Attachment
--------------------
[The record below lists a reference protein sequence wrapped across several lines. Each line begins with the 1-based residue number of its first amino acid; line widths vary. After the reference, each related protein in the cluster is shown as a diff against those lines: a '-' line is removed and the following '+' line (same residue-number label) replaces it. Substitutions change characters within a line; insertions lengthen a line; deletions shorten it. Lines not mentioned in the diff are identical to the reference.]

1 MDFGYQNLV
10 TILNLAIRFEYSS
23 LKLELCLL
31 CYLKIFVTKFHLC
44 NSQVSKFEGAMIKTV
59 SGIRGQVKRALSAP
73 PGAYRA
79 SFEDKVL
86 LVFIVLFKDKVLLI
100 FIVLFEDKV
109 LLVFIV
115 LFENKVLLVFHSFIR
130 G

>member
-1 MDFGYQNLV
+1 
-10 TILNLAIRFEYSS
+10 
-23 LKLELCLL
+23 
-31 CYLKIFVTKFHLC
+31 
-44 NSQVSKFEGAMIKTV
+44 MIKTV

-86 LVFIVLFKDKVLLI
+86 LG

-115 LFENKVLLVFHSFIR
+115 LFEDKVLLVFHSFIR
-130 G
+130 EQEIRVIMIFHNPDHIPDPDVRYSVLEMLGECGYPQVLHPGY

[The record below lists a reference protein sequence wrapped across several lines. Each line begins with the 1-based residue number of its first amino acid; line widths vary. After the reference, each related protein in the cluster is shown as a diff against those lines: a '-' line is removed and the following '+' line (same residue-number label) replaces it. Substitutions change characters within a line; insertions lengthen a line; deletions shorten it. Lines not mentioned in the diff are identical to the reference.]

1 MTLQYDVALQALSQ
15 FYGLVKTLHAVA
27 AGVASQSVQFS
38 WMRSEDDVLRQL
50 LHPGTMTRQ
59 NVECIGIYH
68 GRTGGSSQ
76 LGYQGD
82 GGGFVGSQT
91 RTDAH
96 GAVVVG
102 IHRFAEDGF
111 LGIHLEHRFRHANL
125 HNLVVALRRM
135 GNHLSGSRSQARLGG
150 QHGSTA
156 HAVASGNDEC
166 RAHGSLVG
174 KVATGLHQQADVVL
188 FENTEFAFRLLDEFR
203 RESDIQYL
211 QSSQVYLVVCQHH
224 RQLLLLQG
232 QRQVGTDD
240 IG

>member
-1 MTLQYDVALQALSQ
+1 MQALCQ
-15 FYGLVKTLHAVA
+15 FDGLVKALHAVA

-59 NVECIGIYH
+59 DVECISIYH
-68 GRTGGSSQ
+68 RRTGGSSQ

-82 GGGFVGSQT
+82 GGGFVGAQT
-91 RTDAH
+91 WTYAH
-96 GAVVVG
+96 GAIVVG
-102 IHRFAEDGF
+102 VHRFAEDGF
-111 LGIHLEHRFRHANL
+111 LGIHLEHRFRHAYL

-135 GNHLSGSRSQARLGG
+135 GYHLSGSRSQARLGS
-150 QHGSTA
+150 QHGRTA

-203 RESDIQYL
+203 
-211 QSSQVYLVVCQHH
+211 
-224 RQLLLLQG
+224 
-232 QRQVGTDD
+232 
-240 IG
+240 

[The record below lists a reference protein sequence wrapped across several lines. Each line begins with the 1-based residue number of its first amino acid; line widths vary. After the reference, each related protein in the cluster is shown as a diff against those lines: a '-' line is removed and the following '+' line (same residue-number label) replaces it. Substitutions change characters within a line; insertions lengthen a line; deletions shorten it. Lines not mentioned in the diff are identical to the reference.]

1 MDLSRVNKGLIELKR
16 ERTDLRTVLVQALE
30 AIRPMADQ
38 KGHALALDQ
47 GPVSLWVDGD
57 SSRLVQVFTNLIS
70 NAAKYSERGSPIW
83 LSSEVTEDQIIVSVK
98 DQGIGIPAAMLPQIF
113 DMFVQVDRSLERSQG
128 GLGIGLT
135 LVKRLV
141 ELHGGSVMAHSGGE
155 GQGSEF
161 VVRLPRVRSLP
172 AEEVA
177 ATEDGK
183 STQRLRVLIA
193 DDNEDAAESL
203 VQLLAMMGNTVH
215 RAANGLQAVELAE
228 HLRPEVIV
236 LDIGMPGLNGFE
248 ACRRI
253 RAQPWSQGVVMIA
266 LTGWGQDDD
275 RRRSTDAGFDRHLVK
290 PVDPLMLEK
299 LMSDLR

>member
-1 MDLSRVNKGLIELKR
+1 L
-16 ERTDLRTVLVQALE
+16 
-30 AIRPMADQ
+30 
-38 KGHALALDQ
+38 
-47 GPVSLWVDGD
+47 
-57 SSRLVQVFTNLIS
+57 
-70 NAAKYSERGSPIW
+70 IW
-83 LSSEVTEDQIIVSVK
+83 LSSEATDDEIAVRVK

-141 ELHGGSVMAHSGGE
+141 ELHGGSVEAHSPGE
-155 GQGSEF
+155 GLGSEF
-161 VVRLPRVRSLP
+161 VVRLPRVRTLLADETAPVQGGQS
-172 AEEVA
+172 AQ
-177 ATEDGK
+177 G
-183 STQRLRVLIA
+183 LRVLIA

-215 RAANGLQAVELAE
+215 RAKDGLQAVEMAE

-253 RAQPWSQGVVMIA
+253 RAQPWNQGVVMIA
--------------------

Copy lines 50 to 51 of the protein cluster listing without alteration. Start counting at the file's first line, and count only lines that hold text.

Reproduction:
166 RAHGSLVG
174 KVATGLHQQADVVL